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Graphic Artist Feature - Cristian Campano


Above - a collage of work created by Cristian Campano

Over the years we have come to fully appreciate the amazing work that graphic artists do in the music industry. It is very interesting to learn that many musicians are also graphic artists and have sometimes played a vitally important role as to how their act or band is visually presented. Over the coming months we will be showcasing the work of graphic artists who are also musicians.

Today we introduce you to Cristian Campano who we first met as a member of indie rock band Food Court. Cristian continues his musical career as a member of electro duo FETES.

Cristian is also a very gifted and professional graphic artist and his clients include huge music festivals, touring Companies and artists. He has a background of working full time in the magazine industry including for Rolling Stone Australia. Just to keep himself busy he also now runs and promotes his own regular mini-fest in Port Macquarie called 'Hot Tropics'

We sat down with Cristian to have a chat about music and graphic art.

Lennox Groove - Hey Cristian, let us know a bit about your background in visual arts, how did you get your skills?

Cristian Campano - I was always into visual arts so I studied graphic design at TAFE for 2 years as I wanted to learn the programs to get straight into the work force. From there I started working in the magazine industry slowly working my way up through motorbike magazines then into Tracks Surfing Mag and Australian Skateboarding mag where I had full creative freedom. There I was able to get organic with my design, scanning in bits of paint, photocopies and found objects and incorporating them into the magazine pages which suited the artistic nature of the surf and skate industry.

LG - You obviously pour a lot of creative energy into your music as well. How do you balance those two different creative outlets?

CC - Well for me my graphic design has always been my full-time gig with music being my passion project rather than the other way around! But I try to only do music based design these days to make sure I’m still staying true to my love of music. There’s surprisingly a lot of work out there with touring companies which helps pay the bills.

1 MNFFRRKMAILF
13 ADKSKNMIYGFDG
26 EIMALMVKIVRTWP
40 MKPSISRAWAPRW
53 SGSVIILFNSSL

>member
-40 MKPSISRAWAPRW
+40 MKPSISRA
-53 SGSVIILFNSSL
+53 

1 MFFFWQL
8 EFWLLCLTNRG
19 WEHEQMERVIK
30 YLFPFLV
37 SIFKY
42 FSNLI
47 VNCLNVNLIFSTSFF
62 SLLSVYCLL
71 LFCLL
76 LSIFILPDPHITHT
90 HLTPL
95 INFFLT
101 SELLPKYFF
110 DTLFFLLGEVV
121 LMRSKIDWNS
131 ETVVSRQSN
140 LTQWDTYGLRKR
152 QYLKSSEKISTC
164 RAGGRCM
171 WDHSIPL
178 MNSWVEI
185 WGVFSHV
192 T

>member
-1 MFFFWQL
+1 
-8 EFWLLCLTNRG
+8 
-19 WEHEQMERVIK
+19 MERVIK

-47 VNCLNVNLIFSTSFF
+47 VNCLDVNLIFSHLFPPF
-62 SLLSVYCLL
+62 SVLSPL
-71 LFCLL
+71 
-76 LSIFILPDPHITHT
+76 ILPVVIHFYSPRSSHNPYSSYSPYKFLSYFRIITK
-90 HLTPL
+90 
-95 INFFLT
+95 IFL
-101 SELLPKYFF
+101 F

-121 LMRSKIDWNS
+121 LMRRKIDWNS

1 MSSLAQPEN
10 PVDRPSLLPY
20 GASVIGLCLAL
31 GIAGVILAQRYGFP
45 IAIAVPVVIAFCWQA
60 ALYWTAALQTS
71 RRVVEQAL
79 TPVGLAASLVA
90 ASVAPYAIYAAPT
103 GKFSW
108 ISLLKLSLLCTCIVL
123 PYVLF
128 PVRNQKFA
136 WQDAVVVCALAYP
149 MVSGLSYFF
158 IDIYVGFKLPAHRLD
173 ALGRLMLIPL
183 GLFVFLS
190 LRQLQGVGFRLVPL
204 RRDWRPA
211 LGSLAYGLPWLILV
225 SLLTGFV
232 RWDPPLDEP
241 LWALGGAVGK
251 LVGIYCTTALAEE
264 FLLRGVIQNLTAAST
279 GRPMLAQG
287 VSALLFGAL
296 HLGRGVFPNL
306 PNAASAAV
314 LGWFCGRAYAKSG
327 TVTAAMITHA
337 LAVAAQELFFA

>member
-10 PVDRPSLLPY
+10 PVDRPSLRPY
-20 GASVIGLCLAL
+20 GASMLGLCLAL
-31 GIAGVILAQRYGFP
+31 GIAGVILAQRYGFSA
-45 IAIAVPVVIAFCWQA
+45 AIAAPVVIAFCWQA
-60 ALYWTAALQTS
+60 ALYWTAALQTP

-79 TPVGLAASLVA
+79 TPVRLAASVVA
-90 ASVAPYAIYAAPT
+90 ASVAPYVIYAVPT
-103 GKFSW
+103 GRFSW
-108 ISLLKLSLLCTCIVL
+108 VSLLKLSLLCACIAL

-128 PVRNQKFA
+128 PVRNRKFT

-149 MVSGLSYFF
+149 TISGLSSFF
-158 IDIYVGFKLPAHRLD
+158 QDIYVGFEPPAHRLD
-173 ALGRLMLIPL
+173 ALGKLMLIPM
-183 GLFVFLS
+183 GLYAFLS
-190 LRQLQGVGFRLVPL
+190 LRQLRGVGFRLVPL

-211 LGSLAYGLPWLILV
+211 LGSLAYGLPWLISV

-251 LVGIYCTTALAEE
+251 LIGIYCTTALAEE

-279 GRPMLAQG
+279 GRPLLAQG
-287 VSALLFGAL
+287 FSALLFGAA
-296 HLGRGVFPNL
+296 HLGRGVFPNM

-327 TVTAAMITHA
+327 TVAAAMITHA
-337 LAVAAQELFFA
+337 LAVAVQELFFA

LG - what is your typical process to get to the end result?

CC - I usually research the artist to see what style design they go for then listen to the artist and get a vibe then go from there to design whatever they need. Typography is always important to me. Trying to find a couple of fonts that complement each other nicely is always a challenge which I enjoy.

LG - It seems to us that many musicians who are also visual artists get a lot of experience doing their own band’s designs. Has that been your experience? What are some of the key designs or themes you came up with for your music projects and other bands in your circle?

CC - With the amazing history of album art, band logos and merch I think it’s important that when you’re listening to the music the design and art complements the audio and gives it a visual feel. So you remember the art when you listen to the band as it’s so integral to the overall project. With my bands Food Court and FETES I tried to always keep that in mind, especially with FETES I’ve had as much fun with the visual design for each track as I have with the music, if that makes sense!

LG Who have some of your other clients been? Have you got a few favorite creations? What are you working on now?

CC - My favourite job was working as the Art Director of Rolling Stone Mag. It was unreal to be working with so many Australian and International artists and bands and getting the chance to bring their feature articles and covers to life. My favourite piece was a Queens Of The Stone Age feature as the photos we had to use were amazing. It’s always easier when you have amazing photos to design with.

Lately I've been working a lot with Chugg Entertainment, Laneway and Unified which has been rad. Working on tours for Tame Impala, Mac De Marco, New Order, Client Liaison, CMC Country Music Festival, G-Flip, Lime Cordiale, K-Flay etc. Every creative piece is different so the variety keeps me on my toes and pushes me to explore all areas of art and design to keep my clients stoked.

LG - do you think graphic artists are valued enough in the music industry? How important are the visuals to presenting a band or artist, or an event?

CC - I think graphic artists are definitely valued in the music industry. I have been super lucky to score so many jobs and make a career out of it. I think it helps the more work you do and the more you reach out to people to build your business. The visuals are SO important for band or event. Think about your favourite album or festival of all time and I guarantee you'll remember the photo, illustration, colours and even the type used!

LG - where does your own inspiration come from with your visual arts, any particular artists that inspire you or influence you, inside and out the music industry?

My own inspo comes from keeping as relevant as possible by finding any new cool designs and art and compiling it. There's so much cool stuff out there. I love Jason Galea who does all the King Gizz stuff and Mike Giant is always super cool but that's more tattoo styles. Overall I think it's important to be closely connected to your typography. If you have a great photo and a great font your job is pretty much done!

LG - Thanks Cristian (pictured left).

Check out the LINKS BELOW to Cristian's business and his music projects.


Food Court

Stay tuned for the next in this series from punk legend Kate of VOIID

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